Skilling had such unquestionable belief in his own greatness he actually believed that his ideas created value, and therefore profit. In time, this was how the company came to be run, and is a great example of ‘tone at the top’. Enron went on to record millions of dollars in profit before they had actually generated the revenue or collected the cash. However, once the business had recorded the profit people stopped caring about the follow through. Eventually, the world did get it, and shareholders and employees who were putting their life savings into the company lost everything (I did have the pleasure of a guest lecture from CFO Andy Fastow when studying at university – I believe that he was genuinely remorseful about his actions, but that didn’t stop him charging $50,000+ per appearance, so don’t feel too sorry for him).

The importance of a CEO’s mindset

If a CEO does not have a growth mindset, then this will trickle down into the company’s culture and negatively affect it. A good example given is Lee Iacocca, who wanted to be the next Henry Ford at the Ford automobile company. However, he was eventually forced out, and this blindsided him as he had always thought himself as different when watching others be forced out. Getting fired from Ford actually helped him to achieve better things, and he became richer and more influential for it, but he still could not let go. When his second wife pointed this out to him, they soon divorced shortly after!

Iacocca implemented a series of success strategies at Chrysler to save it from the brink, reorganising the company, bringing in new models, and lobbying the government for a bailout. It was a brilliant turnaround, but the old fixed mindset came back to haunt Iacocca. He still needed to prove his continuing greatness and invested company money into furthering his own image and for short term Wall Street expectations, at the expensive of investing in continuing development that would have been more profitable for the company in the long run. He began to disapprove of new model developments, worried that other people would get the credit for them. When people questioned him, he tried to remove then. When the Japanese brought out new and better models, rather than rise to the challenge, Iacocca came out with even angrier tirades and excuses. Pay remained low and working conditions poor even in the good times, and when things began to falter again Iacocca spent $2 million renovating his corporate suite in the Waldorf.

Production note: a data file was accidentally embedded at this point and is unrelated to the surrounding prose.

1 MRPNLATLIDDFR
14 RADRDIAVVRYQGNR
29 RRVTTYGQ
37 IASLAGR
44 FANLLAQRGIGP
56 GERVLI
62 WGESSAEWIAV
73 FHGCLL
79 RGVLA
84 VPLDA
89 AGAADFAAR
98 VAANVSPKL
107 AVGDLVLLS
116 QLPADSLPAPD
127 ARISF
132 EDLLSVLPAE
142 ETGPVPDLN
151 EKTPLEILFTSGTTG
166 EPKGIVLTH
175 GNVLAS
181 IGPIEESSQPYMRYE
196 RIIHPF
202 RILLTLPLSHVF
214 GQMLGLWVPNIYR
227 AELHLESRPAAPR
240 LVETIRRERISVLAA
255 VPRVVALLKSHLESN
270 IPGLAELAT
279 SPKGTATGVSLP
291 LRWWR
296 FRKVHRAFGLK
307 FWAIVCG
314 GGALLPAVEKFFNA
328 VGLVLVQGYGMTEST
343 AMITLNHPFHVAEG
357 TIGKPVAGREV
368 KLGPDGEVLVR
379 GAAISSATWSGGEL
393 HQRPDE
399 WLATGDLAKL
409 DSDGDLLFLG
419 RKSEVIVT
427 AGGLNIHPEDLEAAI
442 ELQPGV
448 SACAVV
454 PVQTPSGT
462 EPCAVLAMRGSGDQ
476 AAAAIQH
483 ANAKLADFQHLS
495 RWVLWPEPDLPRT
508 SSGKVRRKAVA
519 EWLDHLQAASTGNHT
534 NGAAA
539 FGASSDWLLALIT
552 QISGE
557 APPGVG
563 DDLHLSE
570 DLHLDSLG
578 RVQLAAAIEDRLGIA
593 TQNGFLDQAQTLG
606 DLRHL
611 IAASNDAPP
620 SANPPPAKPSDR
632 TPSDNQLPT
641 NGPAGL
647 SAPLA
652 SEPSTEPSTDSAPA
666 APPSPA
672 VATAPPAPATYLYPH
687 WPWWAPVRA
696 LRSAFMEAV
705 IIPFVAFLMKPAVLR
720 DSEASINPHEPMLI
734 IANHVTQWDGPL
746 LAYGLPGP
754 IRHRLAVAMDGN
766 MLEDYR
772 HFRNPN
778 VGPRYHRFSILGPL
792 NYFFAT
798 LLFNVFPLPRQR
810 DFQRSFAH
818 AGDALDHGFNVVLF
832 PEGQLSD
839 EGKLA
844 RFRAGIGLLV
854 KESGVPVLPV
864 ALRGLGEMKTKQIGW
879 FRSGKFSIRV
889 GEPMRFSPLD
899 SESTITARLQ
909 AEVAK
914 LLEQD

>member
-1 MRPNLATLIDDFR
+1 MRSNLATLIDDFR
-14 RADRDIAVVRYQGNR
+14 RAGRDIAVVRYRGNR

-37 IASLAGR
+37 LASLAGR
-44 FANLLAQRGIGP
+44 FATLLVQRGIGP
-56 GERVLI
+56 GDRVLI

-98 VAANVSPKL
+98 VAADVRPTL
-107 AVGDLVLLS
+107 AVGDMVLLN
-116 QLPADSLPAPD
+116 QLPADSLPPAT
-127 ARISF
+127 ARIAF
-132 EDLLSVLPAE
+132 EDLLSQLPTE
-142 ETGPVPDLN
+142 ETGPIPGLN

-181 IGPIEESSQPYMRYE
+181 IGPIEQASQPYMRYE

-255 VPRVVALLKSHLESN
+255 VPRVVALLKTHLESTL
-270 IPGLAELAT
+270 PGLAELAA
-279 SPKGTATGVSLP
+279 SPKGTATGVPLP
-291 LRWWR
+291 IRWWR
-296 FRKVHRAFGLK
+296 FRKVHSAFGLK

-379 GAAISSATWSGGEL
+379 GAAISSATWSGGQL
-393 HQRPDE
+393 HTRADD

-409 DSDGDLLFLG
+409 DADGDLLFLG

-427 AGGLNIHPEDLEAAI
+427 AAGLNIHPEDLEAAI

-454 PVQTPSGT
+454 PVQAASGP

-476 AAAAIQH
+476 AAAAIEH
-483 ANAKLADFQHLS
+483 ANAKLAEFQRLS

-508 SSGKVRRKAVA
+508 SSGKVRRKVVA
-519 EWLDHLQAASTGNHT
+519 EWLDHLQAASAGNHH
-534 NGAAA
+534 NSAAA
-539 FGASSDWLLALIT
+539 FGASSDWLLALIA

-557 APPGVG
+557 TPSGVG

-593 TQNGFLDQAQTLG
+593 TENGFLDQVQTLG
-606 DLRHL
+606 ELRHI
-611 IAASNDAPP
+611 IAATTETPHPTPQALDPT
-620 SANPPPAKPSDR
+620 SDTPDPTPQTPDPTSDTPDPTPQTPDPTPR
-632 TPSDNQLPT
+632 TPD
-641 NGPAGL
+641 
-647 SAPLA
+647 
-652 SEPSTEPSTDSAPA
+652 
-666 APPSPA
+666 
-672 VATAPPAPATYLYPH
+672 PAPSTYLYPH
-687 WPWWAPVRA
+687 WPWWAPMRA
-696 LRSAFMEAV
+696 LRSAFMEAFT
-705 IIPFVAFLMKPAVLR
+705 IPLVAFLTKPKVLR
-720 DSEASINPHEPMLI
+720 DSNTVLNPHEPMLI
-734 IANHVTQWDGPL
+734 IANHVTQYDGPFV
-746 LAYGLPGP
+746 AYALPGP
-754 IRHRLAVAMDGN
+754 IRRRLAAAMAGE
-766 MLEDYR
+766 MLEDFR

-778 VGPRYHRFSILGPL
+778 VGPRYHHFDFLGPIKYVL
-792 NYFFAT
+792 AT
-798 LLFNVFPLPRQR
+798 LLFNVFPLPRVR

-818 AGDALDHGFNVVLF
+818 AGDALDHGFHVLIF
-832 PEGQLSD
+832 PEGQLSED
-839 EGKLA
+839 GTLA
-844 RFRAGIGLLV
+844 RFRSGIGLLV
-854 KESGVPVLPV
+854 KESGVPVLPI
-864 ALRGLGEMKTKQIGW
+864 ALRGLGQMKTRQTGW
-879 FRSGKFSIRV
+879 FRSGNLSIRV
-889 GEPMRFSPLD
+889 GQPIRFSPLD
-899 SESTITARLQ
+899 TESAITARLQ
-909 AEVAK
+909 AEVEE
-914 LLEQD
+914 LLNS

Iacocca had the chance to materially change the automobile industry with his ideas and creativity, but ultimately his fixed mindset prevented him from doing so and he focussed on improving his own image in the eyes of others.

Cognitive therapy

In the 1960s a psychiatrist, Dr Aaron Beck, came to the realisation that it was his patients’ beliefs that’s were causing their problems. How they saw the world, or what they believed in, was causing them stress and unhappiness. Eventually, he was able to help patients identify and work with these beliefs, and so cognitive therapy was born. The key takeaway from this part of the book is that we should consistently monitor our beliefs and thoughts and make sure we are open to change. Especially in investing, changing our minds when the facts materially change is highly rewarding financially.

Process not results

An example of a student who is achieving almost perfect grades at school and excelling in music is given. The student suffers from ulcers and as it turns out the student is suffering from extreme stress because they are so focussed on the results and possible outcome. To alleviate this stress, the parents had to adapt and ensure that they praised the process, not the results. This taught the child that growing and learning was being rewarded, not the results gained. The child then began to play the flute without stress, and started to genuinely enjoy what she did. This increased her emotional involvement and furthered her learning but without all the unnecessary stress.

In investing, if we focus on the results then this will mean we are more likely to take on higher risk to achieve our targets. This is no different to firms pandering to Wall Street’s expectations for EPS and not focusing on building a sustainably profitable business. We should focus on getting better in our execution of our methods, and improve our methods too, and the results will follow.